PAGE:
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A geographer, a photographer, a writer, reader, learner. A student, a traveler, explorer, chronic napper, doer, builder, procrastinator, adventurer; these are all ways to describe myself but none of which define me. Definitions are dangerous and fickle, they lead to static; that which is static becomes stagnant, and stagnant is what I hate to be. As Buckminster Fuller puts it, “I am not a thing—a noun. I seem to be a verb—an evolutionary process, an integral function of the universe.” I like that—to think of yourself not as a person, place, or thing but as an action, a process, something in a constant state of flux, not held by the restricting confines of a definition. Although that is not always me, that is who I always aspire to be—comfort and complacency can conspire to delay my progress only temporarily.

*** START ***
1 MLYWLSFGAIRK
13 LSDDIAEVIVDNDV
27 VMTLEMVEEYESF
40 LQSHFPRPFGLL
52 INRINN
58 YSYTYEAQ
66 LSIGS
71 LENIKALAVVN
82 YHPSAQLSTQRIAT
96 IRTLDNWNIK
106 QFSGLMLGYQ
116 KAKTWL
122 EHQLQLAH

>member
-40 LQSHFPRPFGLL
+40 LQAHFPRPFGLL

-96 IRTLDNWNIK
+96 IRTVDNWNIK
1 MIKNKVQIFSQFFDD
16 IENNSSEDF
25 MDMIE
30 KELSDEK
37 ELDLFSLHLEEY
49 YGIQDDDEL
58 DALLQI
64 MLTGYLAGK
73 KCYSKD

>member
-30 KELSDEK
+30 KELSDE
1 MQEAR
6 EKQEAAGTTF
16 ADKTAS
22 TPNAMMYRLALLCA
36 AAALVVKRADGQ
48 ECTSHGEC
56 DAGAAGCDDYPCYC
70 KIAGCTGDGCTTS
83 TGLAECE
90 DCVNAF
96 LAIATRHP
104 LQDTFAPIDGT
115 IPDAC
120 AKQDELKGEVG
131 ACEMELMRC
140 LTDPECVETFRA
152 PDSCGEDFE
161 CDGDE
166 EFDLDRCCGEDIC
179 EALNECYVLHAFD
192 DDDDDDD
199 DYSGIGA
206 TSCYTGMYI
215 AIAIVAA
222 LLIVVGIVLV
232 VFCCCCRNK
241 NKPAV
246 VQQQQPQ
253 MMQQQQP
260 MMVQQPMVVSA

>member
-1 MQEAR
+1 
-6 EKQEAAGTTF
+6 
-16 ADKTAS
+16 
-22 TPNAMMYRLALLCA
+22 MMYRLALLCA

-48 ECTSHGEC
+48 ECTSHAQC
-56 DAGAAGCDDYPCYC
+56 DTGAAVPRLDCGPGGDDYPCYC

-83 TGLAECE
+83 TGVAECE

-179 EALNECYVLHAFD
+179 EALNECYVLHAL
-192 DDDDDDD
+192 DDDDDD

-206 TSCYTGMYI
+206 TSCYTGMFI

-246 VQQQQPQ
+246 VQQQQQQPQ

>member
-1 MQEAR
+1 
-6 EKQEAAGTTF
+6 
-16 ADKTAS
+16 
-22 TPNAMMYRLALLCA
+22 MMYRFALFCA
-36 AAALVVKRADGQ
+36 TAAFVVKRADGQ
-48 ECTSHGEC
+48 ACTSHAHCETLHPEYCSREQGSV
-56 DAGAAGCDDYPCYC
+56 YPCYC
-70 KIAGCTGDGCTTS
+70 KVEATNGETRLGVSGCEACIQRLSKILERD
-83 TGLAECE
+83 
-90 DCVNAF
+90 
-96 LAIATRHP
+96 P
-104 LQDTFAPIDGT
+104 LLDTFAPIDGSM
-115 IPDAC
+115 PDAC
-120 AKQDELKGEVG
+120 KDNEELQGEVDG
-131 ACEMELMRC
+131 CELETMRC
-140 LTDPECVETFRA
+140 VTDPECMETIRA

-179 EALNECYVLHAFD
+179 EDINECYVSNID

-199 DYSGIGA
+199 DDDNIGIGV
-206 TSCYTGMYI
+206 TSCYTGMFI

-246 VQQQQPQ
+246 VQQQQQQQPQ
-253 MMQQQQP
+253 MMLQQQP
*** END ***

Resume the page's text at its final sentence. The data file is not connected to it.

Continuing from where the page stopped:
I study geography at the University of Washington. I am 22. I live in Seattle. I have a fascination with place, and that is what grounds me. For my entire adult life up to this point I could never decide on what I found most interesting, what to study in school, what to make a career out of. I was waiting for that moment of epiphany, waiting to find my calling, when it found me instead, cliché as it is. What appeals to me about geography is, I suppose, that I didn’t have to decide on just one thing, photography or design, climatology or geology, sociology or anthropology, all of which I considered at some point. Instead of finding something to study I found a method of study for all the disciplines that I found interesting. That’s something I really love about geography; in most fields you only move one way and that’s closer, more specialized, more focused. In geography, or at least how I understand geography, the objective is opposite, move back, see more, get the big picture, understand how all disciplines interact in complex, fascinating, and unexpected ways. In that way, the world becomes like an impressionist painting. Up close, with your nose in the painting so to speak, the broad strokes and bold colors are uncertain, ambiguous, but in their own way have a lingering feeling of purpose. It is only when you step back that the genius of the artist reveals itself, and if you fail to do so a masterpiece can be reduced to a finger-painting because of your inability to take a step back. My purpose with this blog, and with myself in general, is to step backwards, lest I find my nose up against the canvas, missing out on all the beauty in this world.


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